On the other hand, this vast cultural movement was opposed by all those who sought to implement the authentic renewal called for by the Council. While Pope Paul VI admitted his inability even to begin to deal with this upheaval, and John Paul I lasted only a few days in office, Pope John Paul II clearly saw it as his mission to recover the meaning of the Council from the Modernist/secularist juggernaut, a point he began to make increasingly clear and specific beginning around 1985. John Paul II, of course, did much to strengthen confidence among fundamentally sound Catholics around the world, enabling them to identify with the successor of Peter. And he incessantly sought by teaching, example, and appointments to encourage bishops to be good bishops. His appointments got better and better as his pontificate went on, and he fostered a whole new generation of what are now called “JPII priests”.

His successor, Benedict XVI, now emeritus, had been a patient and tireless assistant in the Congregation for the Doctrine of the Faith, seeking always to clarify the issues raised by wayward theologians while pointing them toward deeper truths. Even before he was elected Pope, Cardinal Ratzinger gradually took on a greater role in ecclesiastical discipline, most notably by winning control for his Congregation over cases of sexual abuse so that swifter and more decisive action could be taken. But John Paul II was either not prone to lead through discipline or did not find himself in circumstances where a major disciplinary assault could yet bear fruit. Once Benedict was elected, even though he was by nature and long habit a scholar, discipline picked up a notch, episcopal appointments improved still more, some very scandalous bishops were removed from office, and many more were pressed to resign or, if older, had their required nominal resignations accepted with alacrity.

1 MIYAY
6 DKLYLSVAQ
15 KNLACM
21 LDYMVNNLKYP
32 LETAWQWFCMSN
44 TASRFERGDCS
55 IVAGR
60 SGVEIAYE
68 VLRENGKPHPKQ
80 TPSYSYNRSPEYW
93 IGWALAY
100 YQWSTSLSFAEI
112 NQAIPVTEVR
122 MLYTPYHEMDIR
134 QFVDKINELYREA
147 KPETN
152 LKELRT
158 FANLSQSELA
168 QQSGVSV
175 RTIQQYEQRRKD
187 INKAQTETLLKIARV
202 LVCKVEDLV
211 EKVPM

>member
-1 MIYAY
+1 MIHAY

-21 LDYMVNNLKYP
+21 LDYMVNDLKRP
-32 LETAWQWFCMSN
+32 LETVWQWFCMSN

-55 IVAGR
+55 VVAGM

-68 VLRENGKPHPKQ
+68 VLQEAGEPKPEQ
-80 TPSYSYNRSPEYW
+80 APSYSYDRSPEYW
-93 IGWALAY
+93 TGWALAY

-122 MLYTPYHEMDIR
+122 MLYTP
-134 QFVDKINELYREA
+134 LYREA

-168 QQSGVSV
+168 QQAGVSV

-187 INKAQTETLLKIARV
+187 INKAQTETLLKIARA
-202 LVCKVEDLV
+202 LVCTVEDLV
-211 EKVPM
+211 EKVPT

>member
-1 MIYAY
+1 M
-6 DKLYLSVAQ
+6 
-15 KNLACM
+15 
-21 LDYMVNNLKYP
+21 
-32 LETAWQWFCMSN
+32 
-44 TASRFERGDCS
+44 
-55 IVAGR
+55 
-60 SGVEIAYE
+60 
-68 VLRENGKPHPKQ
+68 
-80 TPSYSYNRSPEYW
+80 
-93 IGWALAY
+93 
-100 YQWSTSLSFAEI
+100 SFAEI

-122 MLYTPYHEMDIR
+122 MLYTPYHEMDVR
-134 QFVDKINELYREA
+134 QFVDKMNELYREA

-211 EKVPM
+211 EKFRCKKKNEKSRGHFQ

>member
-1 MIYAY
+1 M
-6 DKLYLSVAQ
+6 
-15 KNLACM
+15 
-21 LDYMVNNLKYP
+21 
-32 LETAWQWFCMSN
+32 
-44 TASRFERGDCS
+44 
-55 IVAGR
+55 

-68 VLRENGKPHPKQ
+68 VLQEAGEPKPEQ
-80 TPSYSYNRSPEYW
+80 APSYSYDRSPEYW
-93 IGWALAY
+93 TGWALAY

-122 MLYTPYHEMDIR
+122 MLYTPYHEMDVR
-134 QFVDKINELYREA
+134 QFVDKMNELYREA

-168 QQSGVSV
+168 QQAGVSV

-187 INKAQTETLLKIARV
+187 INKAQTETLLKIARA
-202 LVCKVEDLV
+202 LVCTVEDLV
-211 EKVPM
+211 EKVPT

Pope Benedict also gave extremely important names to the most important problems of the secular world and the Church. For the secular world, he coined the phrase “dictatorship of relativism” to crystallize a profoundly necessary counter-cultural position for the Church, along with all men and women of good will, against the dominant culture of the secular West. For the Church, he explained that what was going on was a battle for the authentic implementation of the Second Vatican Council, which could only be won if good Catholics proceeded with a true “hermeneutic of continuity” against a false “hermeneutic of rupture.” These names were illuminating; they became popular; they have become more influential each day simply by making certain fundamental realities easier for everyone to grasp.

Gradually, under the patient and increasingly aggressive tutelage of two great popes, the episcopate has revived. Toward the end of Benedict’s pontificate, a public and pointed renewal of Catholic social and health services was set in motion. Since John Paul II’s Ex corde ecclesiae, many colleges and universities have undergone significant renewal, though many others are so far refusing to budge. Quite a number of religious communities have grown in fidelity, with a renewed emphasis on their founding charisms, though as a body, religious orders are not as far along yet as dioceses. And women religious, particularly in the United States, still face enormous problems. But the situation varies with each order, as it does with each diocese.

Sound doctrine is more often heard from the pulpit, in the confessional, and from teachers and textbooks in Catholic schools. Again, mileage varies from place to place, but the publication of the monumental Catechism of the Catholic Church has gradually borne important fruit in the progressive revision of catechetical texts, and the sheer ease by which all—priests and laity alike—can find a clear, up-to-date and spiritually rich presentation of what the Church teaches. It is hard to use the “then” and “now” argument, so popular with Modernists, in the face of a major official reference published in the 1990s and publicly enjoined upon the Church.